Getting back to money, would you be surprised to know that Federal funding for Special Education is an $11.5 billion investment? That is an increase from $7.5 billion in 2002. That increase and the funding allocation takes into account the several factors that create barriers in the education of students with disabilities. Every dollar that is appropriated from the Federal budget was designed to level the playing field for students with disabilities.  However, when the process of identifying and servicing goes awry it forces the special education instructional program to be placed at a financial and litigious disadvantage. For example, Minnesota's Department of Education reported that Special Education litigation tallied $466,532 in FY2014.  However, the report cited reflects only 19 of the 328 schools districts in Minnesota, raising further questions of the true cost of defending the special education process.  Taking into account the small sample size,  the dollar figure only calculates expenses for legal representation.  The settlement agreements that follow a litigation process listing compensatory services is not tracked because those expenses fall back into the overall special education budget.  The trouble with not tracking or accounting for compensatory services is that they are being pulled from the general special education budget. Most agreements asking for compensatory service usually seek restitution above what would be an expected cost to educate the student in question thus taxing a budget further than reasonably funded.  Now, let’s put this into terms that affects your building: 19 Minnesota school divisions spent the equivalent of 10 teacher salaries in defending a process that is well documented and should be outlaid with clear steps in procedure.  How can I make the assertion that those dollars wouldn't come out of federal special education funding? Because Federal Special Education dollars are earmarked for specific strategies that ensure the opportunity for education to students with disabilities, not the associated legal fees.  The most common account drawn  for litigation is the per pupil allocation school districts receive.  The expense to the general school budget places general education and at-risk students at a greater disadvantage due to inefficiencies in the special education process.

I hope at this point you have made the connection that each misstep made in the special education process costs you financially and costs your students opportunities. In my experience there are three typical trends found for litigating:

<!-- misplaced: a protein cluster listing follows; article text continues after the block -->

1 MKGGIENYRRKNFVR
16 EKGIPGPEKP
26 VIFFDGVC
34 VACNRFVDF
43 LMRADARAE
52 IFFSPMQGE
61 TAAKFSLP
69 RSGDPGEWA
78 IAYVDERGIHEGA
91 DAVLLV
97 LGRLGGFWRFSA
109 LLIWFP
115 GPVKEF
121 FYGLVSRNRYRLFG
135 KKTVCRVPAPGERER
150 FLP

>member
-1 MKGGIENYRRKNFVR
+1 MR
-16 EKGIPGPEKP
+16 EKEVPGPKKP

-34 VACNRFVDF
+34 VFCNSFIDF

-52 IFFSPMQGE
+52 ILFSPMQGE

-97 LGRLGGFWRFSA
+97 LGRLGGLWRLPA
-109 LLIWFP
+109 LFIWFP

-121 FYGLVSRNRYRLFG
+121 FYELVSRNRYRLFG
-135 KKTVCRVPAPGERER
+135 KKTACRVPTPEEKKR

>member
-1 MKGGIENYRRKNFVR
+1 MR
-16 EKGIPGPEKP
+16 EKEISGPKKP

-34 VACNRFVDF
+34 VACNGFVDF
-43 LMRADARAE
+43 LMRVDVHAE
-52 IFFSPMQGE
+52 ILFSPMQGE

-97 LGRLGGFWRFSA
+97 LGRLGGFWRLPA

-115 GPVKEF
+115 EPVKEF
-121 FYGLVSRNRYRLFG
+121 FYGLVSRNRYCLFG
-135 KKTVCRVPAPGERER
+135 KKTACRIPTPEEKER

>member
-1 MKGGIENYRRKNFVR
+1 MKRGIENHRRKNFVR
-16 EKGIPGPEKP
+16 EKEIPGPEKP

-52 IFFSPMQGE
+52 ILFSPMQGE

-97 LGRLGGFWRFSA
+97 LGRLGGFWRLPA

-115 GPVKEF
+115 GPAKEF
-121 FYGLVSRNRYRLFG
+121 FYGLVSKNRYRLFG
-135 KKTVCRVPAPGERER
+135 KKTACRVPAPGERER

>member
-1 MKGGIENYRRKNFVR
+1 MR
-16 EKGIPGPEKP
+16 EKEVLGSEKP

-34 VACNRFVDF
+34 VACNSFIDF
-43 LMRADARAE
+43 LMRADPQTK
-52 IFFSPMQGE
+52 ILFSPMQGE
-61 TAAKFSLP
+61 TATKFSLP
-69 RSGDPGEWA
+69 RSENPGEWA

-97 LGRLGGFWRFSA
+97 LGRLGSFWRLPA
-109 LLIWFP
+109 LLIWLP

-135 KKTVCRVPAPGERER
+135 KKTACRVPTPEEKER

1) The school/district has not complied with IDEA in identification of a student with a disability and their level of need

2) The school and parent/guardian are in disagreement of what constitutes appropriate services or identification

3) The school failed to implement the IEP

However, Procedural safeguards give the parent/guardian of a student with a disability the right to seek a due process complaint if they believe any of these items have taken place. A due process complaint begins a process that may differ slightly per state, but generally follow the path found in this graphic.

Each has a specific process for resolution and if an ADR process was in place, you could save kids, relationships and use funding in a prudent manner.

This process is sound and every parent/guardian has the right to this process.  The financial concerns rise as each step through this process costs legal fees in the form of legal representation.  What I am suggesting here is to have a policy that is a step prior to a due process complaint.

This is where you may say, "Wait! I am an accessible school leader, families know they can reach out to me anytime for support." I am an accessible leader too but that did not stop parents who felt unheard by a staff member in some of my experiences from jumping over me to a legal advocate, particularly in places where an ADR process was non-existent.  Instituting an ADR process at the school level is an effort to say WE, not just me, are here to make a great learning environment for your child and we do not need a legal team to direct that passion.

With every initiative, success is achieved in the planning, communication, implementation, and monitoring, not the intention.

So, let’s get to ADR, what EXACTLY it is and the best practices associated with implementation.

First, PLAN:

Adopt and communicate a policy: Here is a school district's communication posted on the district website.

To understand the different paths of ADR visit this slide show

How do I communicate the policy? Frequently and in as many mediums as possible.  Staff presentations, Student/Parent handbook, Special Education procedure manual and the school website.

What needs to be understood by your staff: